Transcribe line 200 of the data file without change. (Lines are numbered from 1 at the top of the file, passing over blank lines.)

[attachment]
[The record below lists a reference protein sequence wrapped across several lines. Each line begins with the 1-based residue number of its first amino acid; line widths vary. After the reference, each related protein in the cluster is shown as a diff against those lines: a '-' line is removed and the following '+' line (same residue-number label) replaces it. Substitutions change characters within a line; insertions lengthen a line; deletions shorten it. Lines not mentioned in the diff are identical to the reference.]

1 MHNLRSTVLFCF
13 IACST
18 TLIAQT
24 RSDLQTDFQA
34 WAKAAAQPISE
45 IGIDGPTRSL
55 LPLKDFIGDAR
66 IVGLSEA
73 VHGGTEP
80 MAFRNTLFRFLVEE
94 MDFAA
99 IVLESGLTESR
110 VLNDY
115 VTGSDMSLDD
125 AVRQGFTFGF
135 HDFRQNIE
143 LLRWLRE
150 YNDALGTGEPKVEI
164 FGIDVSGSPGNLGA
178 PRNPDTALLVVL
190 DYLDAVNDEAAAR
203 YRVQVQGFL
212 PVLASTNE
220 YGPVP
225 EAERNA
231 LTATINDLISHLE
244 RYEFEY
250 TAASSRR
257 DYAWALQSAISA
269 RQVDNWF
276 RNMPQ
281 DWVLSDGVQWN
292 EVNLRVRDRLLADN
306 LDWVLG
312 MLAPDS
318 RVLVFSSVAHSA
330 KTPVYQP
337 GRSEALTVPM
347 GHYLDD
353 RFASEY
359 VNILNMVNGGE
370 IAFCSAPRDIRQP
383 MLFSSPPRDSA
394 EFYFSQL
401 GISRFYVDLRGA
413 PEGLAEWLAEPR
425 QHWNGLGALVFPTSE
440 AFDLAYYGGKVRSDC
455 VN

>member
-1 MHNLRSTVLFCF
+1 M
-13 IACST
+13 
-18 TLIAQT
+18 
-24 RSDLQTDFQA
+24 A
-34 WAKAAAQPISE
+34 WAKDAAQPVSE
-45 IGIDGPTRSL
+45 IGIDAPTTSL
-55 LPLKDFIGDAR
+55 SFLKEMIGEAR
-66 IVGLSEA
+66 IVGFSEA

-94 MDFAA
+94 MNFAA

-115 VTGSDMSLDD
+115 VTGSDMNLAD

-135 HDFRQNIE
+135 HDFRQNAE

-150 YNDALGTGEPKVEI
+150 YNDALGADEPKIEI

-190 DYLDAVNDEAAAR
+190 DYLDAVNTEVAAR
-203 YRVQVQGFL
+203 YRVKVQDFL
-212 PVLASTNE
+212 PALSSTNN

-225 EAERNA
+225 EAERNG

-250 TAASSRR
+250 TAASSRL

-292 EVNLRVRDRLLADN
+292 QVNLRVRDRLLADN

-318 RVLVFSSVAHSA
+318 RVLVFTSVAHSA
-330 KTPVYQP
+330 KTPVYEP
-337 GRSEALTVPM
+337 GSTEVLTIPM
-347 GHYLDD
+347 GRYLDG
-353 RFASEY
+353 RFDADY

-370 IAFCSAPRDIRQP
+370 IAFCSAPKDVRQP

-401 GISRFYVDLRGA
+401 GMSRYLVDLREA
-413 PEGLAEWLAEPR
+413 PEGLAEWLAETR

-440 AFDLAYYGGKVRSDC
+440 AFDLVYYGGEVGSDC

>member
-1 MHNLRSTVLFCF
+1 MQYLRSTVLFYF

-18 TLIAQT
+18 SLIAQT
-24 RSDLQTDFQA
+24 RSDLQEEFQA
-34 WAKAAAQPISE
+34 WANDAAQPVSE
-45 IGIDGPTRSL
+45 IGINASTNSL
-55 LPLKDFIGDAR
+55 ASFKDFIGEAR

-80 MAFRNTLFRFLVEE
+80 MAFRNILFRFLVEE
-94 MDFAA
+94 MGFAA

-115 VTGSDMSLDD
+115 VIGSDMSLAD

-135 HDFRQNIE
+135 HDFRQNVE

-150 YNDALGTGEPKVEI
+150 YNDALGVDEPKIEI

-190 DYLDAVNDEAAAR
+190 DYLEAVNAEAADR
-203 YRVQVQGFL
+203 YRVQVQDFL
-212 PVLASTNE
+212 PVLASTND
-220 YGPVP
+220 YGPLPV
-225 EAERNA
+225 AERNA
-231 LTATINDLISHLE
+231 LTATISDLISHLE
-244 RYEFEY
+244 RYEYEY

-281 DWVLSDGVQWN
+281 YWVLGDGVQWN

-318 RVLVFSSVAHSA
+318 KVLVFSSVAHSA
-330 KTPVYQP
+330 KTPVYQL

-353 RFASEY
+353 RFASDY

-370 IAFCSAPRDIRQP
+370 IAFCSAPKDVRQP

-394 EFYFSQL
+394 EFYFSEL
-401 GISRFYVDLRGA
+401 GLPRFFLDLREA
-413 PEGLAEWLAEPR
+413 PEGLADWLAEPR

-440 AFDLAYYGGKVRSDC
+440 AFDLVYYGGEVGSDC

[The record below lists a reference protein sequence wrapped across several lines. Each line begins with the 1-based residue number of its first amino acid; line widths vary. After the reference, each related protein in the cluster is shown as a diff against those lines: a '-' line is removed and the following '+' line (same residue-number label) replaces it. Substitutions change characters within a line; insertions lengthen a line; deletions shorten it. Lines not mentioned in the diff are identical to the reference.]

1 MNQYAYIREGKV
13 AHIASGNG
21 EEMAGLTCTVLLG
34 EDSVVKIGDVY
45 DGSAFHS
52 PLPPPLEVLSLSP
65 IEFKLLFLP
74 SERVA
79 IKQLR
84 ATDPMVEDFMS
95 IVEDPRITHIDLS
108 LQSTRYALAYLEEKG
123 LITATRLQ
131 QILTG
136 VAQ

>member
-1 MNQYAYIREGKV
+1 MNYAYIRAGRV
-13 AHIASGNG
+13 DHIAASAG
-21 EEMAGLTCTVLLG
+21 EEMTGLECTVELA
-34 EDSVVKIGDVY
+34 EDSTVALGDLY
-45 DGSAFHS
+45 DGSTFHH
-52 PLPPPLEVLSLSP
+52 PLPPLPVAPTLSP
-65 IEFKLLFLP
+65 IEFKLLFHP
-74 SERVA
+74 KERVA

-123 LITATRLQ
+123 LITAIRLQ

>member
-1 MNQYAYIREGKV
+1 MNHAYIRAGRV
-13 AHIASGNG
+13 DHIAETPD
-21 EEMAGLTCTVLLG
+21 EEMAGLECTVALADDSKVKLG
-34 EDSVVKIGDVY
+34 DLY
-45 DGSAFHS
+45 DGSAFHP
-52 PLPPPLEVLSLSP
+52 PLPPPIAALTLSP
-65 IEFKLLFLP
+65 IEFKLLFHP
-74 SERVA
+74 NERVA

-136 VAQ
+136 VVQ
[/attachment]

+13 DHIAETPD